Small kidney tumors have an aggressive potential and should be treated, according to the results of a large multicenter study.

“Many clinicians regard small renal cell cancer as having a benign biologic behavior. Nonoperative surveillance protocols are often being used in patients with small renal tumors,” wrote S. Steffens and colleagues. “The aim of this large retrospective multicenter study was to evaluate the prevalence of locally advanced growth and distant metastases in patients with small renal cell carcinomas following surgery.”

The investigation included 2,197 patients with renal cell carcinoma (RCC) of 4 cm or smaller in maximal tumor diameter and complete patient and tumor specific characteristics from six centers in Germany between 1990 and 2011.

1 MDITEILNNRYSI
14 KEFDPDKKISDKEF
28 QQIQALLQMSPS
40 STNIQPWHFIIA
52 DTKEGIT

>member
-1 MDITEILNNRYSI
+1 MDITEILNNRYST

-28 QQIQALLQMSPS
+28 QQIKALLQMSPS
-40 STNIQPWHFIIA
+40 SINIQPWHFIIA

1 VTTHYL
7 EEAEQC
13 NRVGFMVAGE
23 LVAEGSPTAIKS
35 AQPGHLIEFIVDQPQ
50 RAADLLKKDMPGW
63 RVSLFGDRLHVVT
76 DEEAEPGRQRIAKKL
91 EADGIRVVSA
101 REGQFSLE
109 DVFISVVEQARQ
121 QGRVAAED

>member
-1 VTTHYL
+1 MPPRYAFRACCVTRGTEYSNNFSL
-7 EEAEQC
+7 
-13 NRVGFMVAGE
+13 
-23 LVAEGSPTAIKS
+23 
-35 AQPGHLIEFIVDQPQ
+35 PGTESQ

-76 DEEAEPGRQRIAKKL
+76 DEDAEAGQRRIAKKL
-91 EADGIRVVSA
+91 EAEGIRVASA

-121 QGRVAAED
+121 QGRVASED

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The risk of presenting nodal disease or distant metastasis increased insignificantly with rising tumor diameters. After a mean follow-up of more than 5 years, the tumor-associated death rates were 6.5% in the subgroup whose tumor diameter was 2 cm or less, 7.6% in those with a tumor diameter of 2 to 3 cm, and 8.4% in those with tumor diameters of 3 to 4 cm. Kaplan-Meier 5-year cancer specific survival (CSS) rates did not differ significantly: 93.3%, 92.1%, and 92.8%, respectively.

Patients with no lymphatic or distant metastasis at the time of diagnosis or surgery had a 5-year cancer specific death rate of 5.8%. The 5-year cancer related death rate was significantly higher among the 75 patients with nodal or distant involvement at the time of surgery (P <.001).

In conclusion, the authors stressed that lymph node and distant metastases occur even in small RCCs: “These results have significant implications since the rate of patients diagnosed with small renal masses is increasing and nonoperative surveillance protocols are currently being used in patients with small renal tumors,” wrote the study authors.

This study was presented at the 28th Annual European Association of Urology Congress, which was held in Milan, Italy, March 15-19, 2013.